Mirit Ben-Nun’s art exists within and beyond reality. She moves away from reality with aggressive and dense colorfulness which reveals an inner testimony of a threatened existence of women. The lines, points and shapes do not reproduce facts but emphasize the special charge of emotional coping. Mirit Ben-Nun shows a rebellious spirit and tries to reach out to things not through wholeness but via searching for their expression and manifestation. She explores personal identity and through it tries to define a complementary art, thereby illustrating the world and the nature of human culture. She focuses on the expressive dimension because of the exposure afforded by the uncontrollable moment that so much affects life in a rapidly changing global world. The discourse between the inner world and the emerging reality is hyperactive and generates in Ben - Nun an endless sequence of works. From the depths of feelings, dreams, anxieties and expressions arise rigid and exciting meanings of existence whose essence expresses adaptation difficulties and restlessness. Dora Woda
Best art from Israel by Mirit Ben-Nun was created by artist Mirit Ben-Nun in 2021. This art piece , which is part of the Ink and markers on paper portfolio, is a Paintings artwork. The style of this artwork is best described as Pop Art. The genre portrayed in this piece of art is People. The artwork was created in Ink. The size of the original art is 35 (cms) H x 25 (cms) W.
Words which artist Mirit Ben-Nun feels best describe this work of art are: art, jewish, artwork, modern, paintings, pictures, drawings, .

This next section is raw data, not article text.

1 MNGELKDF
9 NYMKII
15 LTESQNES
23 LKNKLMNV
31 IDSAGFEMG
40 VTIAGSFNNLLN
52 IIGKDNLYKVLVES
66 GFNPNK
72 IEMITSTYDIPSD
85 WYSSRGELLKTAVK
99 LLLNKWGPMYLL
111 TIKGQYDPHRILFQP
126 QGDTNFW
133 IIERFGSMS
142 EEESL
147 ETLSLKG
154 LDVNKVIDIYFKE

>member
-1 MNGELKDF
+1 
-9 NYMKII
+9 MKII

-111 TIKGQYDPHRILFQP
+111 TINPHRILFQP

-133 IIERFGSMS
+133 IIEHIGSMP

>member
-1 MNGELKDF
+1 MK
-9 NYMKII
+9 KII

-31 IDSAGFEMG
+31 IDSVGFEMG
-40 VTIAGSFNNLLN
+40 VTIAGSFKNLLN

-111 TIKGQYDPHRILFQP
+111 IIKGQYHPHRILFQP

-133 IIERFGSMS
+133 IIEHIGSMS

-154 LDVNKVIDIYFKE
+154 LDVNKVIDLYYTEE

Mirit Ben Nun
Born August 8, 1966
These paintings express a personal need to delineate images and fantasies abundant with color and emotional explosion. Signs, lines and the materials appear of their own volition and develop as an external language bridging the eye, the hand and the painted surface.During the making of a painting the power of the shapes emanate from an unconscious and concealed inner dimension. Line by line, painting after painting while repeating shapes and patterns, a creation evolves into new shapes and patterns. With a determination that reaches obsession, Mirit Ben-Nun keeps on returning to her art of meticulous decoration. A strong presence of primitive ornamentation provides the artwork with a tribal facet on one hand and a feminine touch on the other, encompassing embroidery, bead threading and weaving among others. Ben- Nun’s beautifying urge carries within it an archetypal strata, mythic at times, which empowers her authentic expression.
Dr. Gidion Ofrat and Ami Steinitz